Breaking news on the Volkswagen diesel scandal front on this Thursday.
The automaker and the U.S.government have reportedly reached a deal in principle that would essentially settle the automaker’s diesel violations. The plan includes VW’s offer to buy back some models and also have some vehicles modified, or fixed, pending additional government testing and approval.
The plan does not outline specific government fines or expected additional financial compensation for diesel owners. Those monetary details are still being worked out. A full detailed agreement is due on June 21.
The news comes in wake of VW’s court appearance in San Francisco earlier Thursday. The company was slated to give U.S. District Judge Charles Breyer an update on its plans to fix roughly 500,000 2.0-liter VW and Audi diesels that contain a defeat device that allowed them to cheat U.S. emissions tests.
- It includes “substantial compensation” for the affected owners regardless of which option they choose.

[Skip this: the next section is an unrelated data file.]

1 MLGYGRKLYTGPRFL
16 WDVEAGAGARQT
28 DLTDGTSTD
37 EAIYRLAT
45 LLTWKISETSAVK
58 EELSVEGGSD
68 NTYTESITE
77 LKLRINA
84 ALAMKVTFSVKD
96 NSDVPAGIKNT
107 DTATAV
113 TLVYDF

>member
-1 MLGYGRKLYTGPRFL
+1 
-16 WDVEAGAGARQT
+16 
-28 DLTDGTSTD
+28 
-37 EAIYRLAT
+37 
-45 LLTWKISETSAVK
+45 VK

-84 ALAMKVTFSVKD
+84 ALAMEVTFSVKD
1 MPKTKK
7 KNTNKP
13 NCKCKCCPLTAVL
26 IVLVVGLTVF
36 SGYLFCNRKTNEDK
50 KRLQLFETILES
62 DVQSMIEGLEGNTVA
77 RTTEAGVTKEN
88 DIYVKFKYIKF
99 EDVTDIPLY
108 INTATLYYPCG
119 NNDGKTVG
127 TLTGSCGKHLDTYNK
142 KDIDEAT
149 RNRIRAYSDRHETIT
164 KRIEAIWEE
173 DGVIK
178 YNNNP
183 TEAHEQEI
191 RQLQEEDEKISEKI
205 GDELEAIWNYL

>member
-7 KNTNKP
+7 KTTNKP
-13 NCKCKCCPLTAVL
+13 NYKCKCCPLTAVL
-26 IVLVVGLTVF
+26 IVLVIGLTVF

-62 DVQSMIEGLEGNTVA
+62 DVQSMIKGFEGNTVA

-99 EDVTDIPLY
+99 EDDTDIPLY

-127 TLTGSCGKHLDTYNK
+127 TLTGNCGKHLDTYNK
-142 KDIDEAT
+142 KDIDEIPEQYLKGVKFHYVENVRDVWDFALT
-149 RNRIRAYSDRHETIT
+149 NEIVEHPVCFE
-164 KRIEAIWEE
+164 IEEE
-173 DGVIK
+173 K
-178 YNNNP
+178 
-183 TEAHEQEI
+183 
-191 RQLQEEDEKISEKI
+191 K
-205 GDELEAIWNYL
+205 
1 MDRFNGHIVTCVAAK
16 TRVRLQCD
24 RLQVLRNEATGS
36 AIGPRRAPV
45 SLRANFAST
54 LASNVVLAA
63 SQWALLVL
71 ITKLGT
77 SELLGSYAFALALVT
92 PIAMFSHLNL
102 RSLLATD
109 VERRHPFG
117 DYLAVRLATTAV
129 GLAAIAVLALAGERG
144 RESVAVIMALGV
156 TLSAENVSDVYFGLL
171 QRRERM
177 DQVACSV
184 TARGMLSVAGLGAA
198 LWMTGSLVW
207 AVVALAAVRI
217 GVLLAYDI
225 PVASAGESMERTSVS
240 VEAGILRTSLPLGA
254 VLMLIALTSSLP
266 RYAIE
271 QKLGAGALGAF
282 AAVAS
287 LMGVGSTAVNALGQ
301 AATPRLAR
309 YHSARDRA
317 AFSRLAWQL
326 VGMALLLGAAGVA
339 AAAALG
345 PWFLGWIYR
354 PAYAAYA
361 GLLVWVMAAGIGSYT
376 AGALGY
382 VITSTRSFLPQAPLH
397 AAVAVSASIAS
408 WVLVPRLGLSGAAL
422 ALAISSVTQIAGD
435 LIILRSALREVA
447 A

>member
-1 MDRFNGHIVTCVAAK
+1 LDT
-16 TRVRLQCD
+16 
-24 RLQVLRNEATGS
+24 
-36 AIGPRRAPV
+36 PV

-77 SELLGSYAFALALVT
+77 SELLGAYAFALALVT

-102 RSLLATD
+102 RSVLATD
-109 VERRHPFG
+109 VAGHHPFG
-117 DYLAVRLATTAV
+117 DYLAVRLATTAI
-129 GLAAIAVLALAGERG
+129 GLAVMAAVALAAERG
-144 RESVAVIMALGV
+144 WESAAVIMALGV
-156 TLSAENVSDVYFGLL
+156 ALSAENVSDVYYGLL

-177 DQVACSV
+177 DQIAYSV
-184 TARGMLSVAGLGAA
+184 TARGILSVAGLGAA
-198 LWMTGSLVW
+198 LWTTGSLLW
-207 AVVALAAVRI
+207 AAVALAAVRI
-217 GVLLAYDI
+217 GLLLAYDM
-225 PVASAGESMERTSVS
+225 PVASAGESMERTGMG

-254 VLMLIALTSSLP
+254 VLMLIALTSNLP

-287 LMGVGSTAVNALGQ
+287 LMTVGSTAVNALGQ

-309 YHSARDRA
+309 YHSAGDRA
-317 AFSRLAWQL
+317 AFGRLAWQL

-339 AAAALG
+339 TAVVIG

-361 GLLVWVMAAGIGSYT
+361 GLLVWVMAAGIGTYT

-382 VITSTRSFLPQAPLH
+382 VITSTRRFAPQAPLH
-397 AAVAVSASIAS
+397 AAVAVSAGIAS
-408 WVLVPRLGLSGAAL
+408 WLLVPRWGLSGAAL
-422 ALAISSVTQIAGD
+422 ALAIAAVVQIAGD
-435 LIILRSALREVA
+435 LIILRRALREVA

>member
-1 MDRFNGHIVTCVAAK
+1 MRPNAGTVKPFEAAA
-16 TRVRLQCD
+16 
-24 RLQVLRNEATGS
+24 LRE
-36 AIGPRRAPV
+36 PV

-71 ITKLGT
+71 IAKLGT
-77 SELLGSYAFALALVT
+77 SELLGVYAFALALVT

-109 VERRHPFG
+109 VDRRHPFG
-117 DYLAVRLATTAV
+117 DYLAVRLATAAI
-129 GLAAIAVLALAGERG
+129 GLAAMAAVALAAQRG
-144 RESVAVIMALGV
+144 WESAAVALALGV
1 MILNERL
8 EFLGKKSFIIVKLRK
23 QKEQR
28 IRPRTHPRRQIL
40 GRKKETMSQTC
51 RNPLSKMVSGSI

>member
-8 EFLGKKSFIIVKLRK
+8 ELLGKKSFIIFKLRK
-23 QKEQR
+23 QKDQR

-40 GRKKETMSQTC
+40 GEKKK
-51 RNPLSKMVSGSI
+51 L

- VW will also establish a fund to remediate environmental damage caused by the excess nitrogen oxide emissions released by the affected vehicles as part of the deal, Breyer said.
- VW also will be “required” to commit funds to promote green vehicle technologies.
VW calls the tentative agreements an “important step” towards “making things right”. The automaker says it is “committed” to earning back the trust of customers, dealers, regulators and the public.
“Volkswagen intends to compensate its customers fully and to remediate any impact on the environment from excess diesel emissions,” the company said. “As noted today in court, customers in the United States do not need to take any action at this time.”
The tentative deal comes after weeks of negotiations between VW, the U.S. Department of Justice, California’s Air Resources Board, the U.S. EPA, Federal Trade Commission and attorneys representing U.S. owners of VW diesels who have sued the automaker over the emissions scandal. However, this deal is expected to put an end to 600 lawsuits filed by owners.
Note, the deal does not apply to about 80,000 3.0-liter V-6 diesels used in VW, Porsche and Audi models.
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